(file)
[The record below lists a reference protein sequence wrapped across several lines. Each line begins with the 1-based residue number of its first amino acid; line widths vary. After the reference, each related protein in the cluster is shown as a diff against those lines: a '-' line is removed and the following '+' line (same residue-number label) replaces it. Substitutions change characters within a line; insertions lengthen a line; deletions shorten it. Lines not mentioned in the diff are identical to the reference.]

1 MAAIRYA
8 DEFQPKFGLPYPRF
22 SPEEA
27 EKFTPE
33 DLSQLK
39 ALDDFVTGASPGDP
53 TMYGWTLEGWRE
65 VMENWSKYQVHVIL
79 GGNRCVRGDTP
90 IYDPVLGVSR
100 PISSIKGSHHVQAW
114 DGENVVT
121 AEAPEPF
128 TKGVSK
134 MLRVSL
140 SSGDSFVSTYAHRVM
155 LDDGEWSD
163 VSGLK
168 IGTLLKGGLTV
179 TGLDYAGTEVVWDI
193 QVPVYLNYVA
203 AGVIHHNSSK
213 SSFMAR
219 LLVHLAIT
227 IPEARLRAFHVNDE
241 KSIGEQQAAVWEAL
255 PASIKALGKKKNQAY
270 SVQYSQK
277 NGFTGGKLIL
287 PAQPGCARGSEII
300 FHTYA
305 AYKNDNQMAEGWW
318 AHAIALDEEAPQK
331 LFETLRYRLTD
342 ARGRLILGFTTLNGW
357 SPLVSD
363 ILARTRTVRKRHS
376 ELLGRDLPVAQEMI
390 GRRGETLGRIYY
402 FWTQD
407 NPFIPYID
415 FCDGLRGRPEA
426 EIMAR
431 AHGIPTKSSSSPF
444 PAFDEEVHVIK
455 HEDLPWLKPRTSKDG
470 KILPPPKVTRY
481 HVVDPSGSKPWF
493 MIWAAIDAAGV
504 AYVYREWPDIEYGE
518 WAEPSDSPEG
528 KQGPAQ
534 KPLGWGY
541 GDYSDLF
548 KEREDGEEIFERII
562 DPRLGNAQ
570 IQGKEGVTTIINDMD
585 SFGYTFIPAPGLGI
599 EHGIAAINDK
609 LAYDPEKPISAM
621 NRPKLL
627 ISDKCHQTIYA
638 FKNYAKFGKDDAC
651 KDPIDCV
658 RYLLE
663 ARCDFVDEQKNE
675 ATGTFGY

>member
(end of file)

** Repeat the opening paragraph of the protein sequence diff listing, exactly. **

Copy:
[The record below lists a reference protein sequence wrapped across several lines. Each line begins with the 1-based residue number of its first amino acid; line widths vary. After the reference, each related protein in the cluster is shown as a diff against those lines: a '-' line is removed and the following '+' line (same residue-number label) replaces it. Substitutions change characters within a line; insertions lengthen a line; deletions shorten it. Lines not mentioned in the diff are identical to the reference.]